(Photo: Rob Felt)
By Rick Robinson
Bathymetric lidars — devices that employ powerful lasers to scan beneath the water’s surface — are used today primarily to map coastal waters. At nearly 600 pounds, the systems are large and heavy, requiring piloted aircraft to carry them.
A team at the Georgia Tech Research Institute (GTRI) has designed a new approach that could lead to smaller and more efficient bathymetric lidars. The new technology, developed under the Active Electro-Optical Intelligence, Surveillance and Reconnaissance (AEO-ISR) project, would let modest-sized unmanned aerial vehicles carry bathymetric lidars.
And, unlike current systems, AEO-ISR technology is designed to gather and transmit data in real time, allowing it to produce high-resolution 3-D undersea imagery with greater speed and accuracy.
These advanced capabilities could support a range of military uses such as anti-mine and anti-submarine intelligence and nautical charting, as well as civilian mapping tasks. In addition, the new lidar could probe forested areas to detect objects under thick canopies.
“Lidar has completely revolutionized the way that ISR is done in the military, and also the way that precision mapping is done in the commercial world,” said Grady Tuell, a GTRI principal research scientist who is leading the work.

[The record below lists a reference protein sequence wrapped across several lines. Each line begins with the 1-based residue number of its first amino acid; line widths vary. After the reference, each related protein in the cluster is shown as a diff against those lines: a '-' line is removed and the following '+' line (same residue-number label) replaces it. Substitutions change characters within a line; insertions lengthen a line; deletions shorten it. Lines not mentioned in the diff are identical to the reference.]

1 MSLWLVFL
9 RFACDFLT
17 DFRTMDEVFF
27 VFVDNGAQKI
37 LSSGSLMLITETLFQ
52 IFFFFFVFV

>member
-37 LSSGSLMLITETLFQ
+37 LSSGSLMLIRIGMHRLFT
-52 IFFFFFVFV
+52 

Tuell and his team have developed a new lightweight lidar, a prototype that has successfully demonstrated AEO-ISR techniques in the laboratory. The team has also completed a design for a deployable midsized bathymetric device that is less than half the size and weight of current systems and needs half the electric power.
To simulate the movement of an actual aircraft, the prototype must be “flown” over a laboratory pool. To do this, the researchers install the lidar onto a gantry above a large water tank in Georgia Tech’s Woodruff School of Mechanical Engineering and then operate it in a manner that simulates flight.